Fallout Season 2 Won’t Pick Up Where the Best Fallout Game Left Off

Fallout's second season will explore a familiar location but don't expect to find things just as you left them.

Fallout New Vegas
Photo: Bethesda Softworks

This article contains spoilers for Amazon’s Fallout TV series and the Fallout video games.

In an interview with GQ, Fallout showrunners Graham Wagner and Geneva Robertson-Dworet broke down the first season of the acclaimed series and shared some of the first details about Fallout: Season 2. It’s a fascinating interview highlighted by some of the first details regarding how the show’s second season will (and will not) address the unanswered questions posed by the best Fallout game: 2010’s Fallout: New Vegas.

While Wagner and Robertson-Dworet stopped short of confirming that large parts of Fallout: Season 2 will be set in New Vegas as the ending of the show’s first season implied, they admitted that it would “be strange if we went off to New York City after that.” More importantly, they addressed some of the controversial lore changes/additions that the show’s first season made to the franchise and how such decisions should emphasize the idea that a lot has changed in the wasteland over the years and that a lot will continue to change as the series goes on.

“All we really want the audience to know is that things have happened, so that there isn’t an expectation that we pick the show up in season two, following one of the myriad canon endings that depend on your choices when you play [Fallout: New Vegas],” Wagner reveals. “With that post-credits stuff, we really wanted to imply, Guys, the world has progressed, and the idea that the wasteland stays as it is decade-to-decade is preposterous to us. It’s just a place [of] constant tragedy, events, horrors — there’s a constant churn of trauma. We’re definitely implying more has occurred.”

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That line about “your choices” in Fallout: New Vegas is especially interesting. Throughout that game, you are often forced (allowed, really) to make a series of choices that impact your character, their place in the world, which factions they align themselves with, and so much more. Ultimately, each of those choices alters how the game’s ending plays out in ways both relatively minor and potentially significant. The wealth of such choices, how you are asked to make them, and the ways they impact your adventure are big parts of the reason why New Vegas is such a highly acclaimed Fallout experience.

That’s also why Wagner’s admittedly vague statements are so intriguing. Not only can Fallout: New Vegas end in several (dozens if you count minor variations) different ways, but none of those endings are currently considered canonical. People have theories regarding which of the game’s endings are canonical (and New Vegasstellar DLC offers some potential hints), but that’s about all we have to go on. The only canonical Fallout adventures that take place after New Vegas are Fallout 4 and the Amazon TV series. Neither has addressed how, exactly, New Vegas ended as of yet.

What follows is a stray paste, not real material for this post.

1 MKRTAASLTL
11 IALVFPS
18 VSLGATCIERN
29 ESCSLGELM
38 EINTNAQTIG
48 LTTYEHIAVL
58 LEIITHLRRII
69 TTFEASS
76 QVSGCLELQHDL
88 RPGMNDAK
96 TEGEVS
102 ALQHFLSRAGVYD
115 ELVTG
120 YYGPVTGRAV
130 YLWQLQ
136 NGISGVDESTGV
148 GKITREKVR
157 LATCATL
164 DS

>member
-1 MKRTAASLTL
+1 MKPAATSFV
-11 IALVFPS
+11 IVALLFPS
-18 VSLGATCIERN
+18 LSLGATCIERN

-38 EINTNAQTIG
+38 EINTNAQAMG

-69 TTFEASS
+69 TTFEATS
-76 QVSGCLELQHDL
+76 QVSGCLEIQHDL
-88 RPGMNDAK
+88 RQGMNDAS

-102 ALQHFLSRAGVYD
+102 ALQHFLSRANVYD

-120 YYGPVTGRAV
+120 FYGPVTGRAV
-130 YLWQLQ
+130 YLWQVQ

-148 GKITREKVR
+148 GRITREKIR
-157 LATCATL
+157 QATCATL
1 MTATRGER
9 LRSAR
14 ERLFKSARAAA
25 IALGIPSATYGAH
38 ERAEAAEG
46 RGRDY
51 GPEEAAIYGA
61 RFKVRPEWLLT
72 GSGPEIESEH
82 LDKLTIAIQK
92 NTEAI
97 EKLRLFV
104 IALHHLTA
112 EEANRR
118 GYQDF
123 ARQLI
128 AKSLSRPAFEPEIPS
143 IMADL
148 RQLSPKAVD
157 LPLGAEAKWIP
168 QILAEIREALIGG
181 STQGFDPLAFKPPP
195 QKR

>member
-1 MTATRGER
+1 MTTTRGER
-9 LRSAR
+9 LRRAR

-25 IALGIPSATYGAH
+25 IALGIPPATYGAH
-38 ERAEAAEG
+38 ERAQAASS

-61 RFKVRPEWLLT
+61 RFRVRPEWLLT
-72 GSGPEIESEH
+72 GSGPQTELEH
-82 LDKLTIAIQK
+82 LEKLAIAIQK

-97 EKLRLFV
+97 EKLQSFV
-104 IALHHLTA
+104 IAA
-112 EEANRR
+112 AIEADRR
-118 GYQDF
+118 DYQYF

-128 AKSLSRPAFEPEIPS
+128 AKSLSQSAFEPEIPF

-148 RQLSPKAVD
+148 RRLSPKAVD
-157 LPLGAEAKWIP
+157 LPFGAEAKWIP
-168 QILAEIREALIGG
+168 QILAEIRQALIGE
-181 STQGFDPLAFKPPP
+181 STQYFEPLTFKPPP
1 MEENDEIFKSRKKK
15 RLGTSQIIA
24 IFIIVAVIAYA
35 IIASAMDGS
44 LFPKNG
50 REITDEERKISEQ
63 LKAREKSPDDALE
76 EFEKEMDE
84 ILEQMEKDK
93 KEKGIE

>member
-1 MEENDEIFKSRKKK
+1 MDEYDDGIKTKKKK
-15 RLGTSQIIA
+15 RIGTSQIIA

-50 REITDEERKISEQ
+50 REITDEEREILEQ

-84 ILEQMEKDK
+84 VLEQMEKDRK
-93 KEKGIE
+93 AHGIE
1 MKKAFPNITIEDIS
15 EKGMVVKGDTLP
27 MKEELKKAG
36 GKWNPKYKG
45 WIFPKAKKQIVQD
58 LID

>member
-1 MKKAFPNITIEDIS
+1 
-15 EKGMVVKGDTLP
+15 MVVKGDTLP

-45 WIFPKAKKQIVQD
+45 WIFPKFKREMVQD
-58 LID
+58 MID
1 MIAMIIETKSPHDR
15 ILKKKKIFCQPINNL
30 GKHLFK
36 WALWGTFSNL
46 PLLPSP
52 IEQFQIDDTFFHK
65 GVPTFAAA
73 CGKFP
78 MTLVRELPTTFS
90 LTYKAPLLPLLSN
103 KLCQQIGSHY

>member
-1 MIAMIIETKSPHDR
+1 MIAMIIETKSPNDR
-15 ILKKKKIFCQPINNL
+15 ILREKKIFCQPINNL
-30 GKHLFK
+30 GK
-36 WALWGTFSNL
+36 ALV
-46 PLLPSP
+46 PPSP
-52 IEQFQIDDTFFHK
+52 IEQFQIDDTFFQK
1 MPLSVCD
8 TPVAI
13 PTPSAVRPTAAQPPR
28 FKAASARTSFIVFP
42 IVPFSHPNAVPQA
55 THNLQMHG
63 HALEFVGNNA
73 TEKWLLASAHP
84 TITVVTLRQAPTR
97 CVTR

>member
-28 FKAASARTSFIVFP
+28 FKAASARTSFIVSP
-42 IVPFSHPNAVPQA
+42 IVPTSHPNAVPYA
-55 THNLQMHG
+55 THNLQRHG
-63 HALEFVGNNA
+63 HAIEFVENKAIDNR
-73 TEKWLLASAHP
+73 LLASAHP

Some are choosing to read Wagner’s statement as a kind of promise that Fallout: Season 2 won’t canonize any of the New Vegas endings, but I don’t think that’s necessarily what the showrunners are saying. Yes, they make it clear that the series will not immediately pick up where any of those endings theoretically left off, but that doesn’t mean they won’t eventually address that topic in at least a minor way born out of necessity. Let’s also not forget that the first season of Fallout shocked many by seemingly offering an answer to one of the franchise’s biggest mysteries.

That being said, Wagner noted that we shouldn’t “treat anything as definitive” quite yet, including that divisive twist. That either means that the showrunners have a master plan in mind that we simply haven’t seen yet or that they have seen the criticisms/questions some have about that twist and intend to address them in the show’s second season. In any case, we keep coming back to the same point. War may never change, but the Fallout TV series needs to be a little more flexible than that.

I’m inclined to trust the Fallout showrunners following the somewhat surprising success of the show’s debut season. Whether or not the series ultimately finds a way to address what definitively happened in the Fallout universe following the events of New Vegas, it feels like a smart move to not make that the biggest talking point right out of the gate. Honestly, if whatever the crew does with Fallout: Season 2 leads to us finally getting New Vegas 2, it may all be worthwhile.